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Preventing Migraine Headaches: Triggers

The first step in preventing migraines is to learn what triggers them. You may then be able to control your triggers to avoid or reduce the severity of your migraines.

Know your triggers

Be aware that you may have more than one trigger, and that some triggers may work together. Common migraine triggers include:

  • Food and nutrition. Skipping meals or not drinking enough water can trigger headaches. So can certain foods, such as caffeine, chocolate, artificial sweeteners, monosodium glutamate (MSG), aged cheese, or sausage.

  • Alcohol. Red wine and other alcoholic beverages are common migraine triggers.

  • Chemicals. Scents, cleaning products, gasoline, glue, perfume, and paint can be triggers. So can tobacco smoke, including secondhand smoke.

  • Emotions. Stress can trigger headaches or make them worse once they start.

  • Sleep disruption. Staying up late, sleeping late, and traveling across time zones can disrupt your sleep cycle, triggering headaches.

  • Hormones. Many women notice that migraines tend to happen at a certain point in their menstrual cycle. Birth control pills or hormone replacement therapy may also trigger migraines.

  • Environment and weather. Air travel, changes in altitude, air pressure changes, hot sun, or bright or flashing lights can be triggers.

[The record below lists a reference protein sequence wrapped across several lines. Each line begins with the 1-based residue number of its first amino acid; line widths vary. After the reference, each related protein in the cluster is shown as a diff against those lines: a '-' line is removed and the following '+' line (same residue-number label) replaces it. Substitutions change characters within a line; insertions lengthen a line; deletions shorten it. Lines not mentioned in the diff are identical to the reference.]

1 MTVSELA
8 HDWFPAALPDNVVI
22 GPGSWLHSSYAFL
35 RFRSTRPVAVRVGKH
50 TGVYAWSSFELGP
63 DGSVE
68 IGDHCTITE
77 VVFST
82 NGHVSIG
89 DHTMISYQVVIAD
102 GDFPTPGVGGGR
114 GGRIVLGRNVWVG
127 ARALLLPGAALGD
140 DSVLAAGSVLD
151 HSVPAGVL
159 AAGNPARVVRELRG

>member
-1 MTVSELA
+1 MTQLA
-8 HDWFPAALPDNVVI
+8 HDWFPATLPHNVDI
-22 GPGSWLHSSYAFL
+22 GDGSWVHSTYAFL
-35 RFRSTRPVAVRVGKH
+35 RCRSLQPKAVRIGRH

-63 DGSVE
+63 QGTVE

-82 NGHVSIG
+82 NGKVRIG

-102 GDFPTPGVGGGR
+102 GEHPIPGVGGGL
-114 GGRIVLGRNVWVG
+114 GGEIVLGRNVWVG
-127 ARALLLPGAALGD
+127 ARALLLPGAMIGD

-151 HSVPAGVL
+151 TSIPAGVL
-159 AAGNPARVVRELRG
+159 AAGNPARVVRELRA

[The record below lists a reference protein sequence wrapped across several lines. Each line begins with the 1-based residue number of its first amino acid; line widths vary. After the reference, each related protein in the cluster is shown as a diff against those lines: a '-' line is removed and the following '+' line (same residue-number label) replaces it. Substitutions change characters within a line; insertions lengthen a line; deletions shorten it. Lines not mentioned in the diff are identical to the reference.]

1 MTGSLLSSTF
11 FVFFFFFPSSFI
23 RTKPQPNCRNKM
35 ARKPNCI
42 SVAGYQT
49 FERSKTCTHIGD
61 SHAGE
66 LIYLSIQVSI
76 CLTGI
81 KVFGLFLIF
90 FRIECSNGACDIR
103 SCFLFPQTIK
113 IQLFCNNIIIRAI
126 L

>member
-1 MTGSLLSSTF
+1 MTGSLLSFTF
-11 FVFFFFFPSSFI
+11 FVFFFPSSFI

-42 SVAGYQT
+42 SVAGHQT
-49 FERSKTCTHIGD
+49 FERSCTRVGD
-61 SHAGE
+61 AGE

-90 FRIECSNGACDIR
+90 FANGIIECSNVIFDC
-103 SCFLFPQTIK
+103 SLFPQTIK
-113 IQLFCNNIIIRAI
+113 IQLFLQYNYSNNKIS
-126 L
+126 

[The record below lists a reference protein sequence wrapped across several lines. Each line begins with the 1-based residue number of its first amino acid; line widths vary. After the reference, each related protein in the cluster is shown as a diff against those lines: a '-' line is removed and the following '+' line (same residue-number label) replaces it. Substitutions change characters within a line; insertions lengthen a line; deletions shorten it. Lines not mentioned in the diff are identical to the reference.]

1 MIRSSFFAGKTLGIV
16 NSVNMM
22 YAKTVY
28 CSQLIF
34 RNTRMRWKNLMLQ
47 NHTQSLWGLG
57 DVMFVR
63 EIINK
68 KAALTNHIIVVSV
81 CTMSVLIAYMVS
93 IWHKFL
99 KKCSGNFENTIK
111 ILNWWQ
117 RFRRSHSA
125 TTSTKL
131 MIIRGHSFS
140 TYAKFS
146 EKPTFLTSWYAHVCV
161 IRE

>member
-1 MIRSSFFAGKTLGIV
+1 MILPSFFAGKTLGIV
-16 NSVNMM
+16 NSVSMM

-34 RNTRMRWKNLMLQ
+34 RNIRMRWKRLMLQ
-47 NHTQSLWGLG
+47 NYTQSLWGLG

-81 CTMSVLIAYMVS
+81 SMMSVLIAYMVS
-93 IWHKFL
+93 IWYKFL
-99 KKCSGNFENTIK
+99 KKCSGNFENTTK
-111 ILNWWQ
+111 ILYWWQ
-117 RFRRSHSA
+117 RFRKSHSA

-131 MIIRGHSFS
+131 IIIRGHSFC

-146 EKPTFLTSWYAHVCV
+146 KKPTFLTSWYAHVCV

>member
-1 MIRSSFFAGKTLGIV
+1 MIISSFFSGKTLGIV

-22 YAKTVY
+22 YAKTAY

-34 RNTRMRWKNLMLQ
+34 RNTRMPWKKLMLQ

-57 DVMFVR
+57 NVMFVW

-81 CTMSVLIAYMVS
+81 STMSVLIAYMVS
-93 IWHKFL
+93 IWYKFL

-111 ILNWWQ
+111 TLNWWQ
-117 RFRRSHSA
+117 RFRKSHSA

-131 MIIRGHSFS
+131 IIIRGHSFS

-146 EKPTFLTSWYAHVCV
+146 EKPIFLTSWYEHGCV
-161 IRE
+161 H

• Medicine overuse. Frequent use of pain medicines for headache pain can also cause a headache. This may also be called rebound headache.

Control your triggers

Here are some tips to help control triggers:

  • Stay away from triggers if you can. For example, stay clear of alcohol and foods that trigger your headaches. Use unscented household products. Keep regular sleep habits. Manage stress to help control emotional triggers. Exercise can reduce stress and migraines.

  • Change your behavior at times when triggers can't be avoided. For example, make sure to get enough rest and drink plenty of water while you're traveling. Make sure to carry a hat, sunglasses, and your medicines. Be alert for migraine symptoms, so you can treat a migraine early if it happens. Keeping a headache diary helps to figure out triggers.

  • Don't overuse headache medicines . Talk to your provider about how to reduce your need for headache medicines.

Online Medical Reviewer: Anne Fetterman RN BSN
Online Medical Reviewer: Joseph Campellone MD
Online Medical Reviewer: Raymond Kent Turley BSN MSN RN
Date Last Reviewed: 12/1/2021
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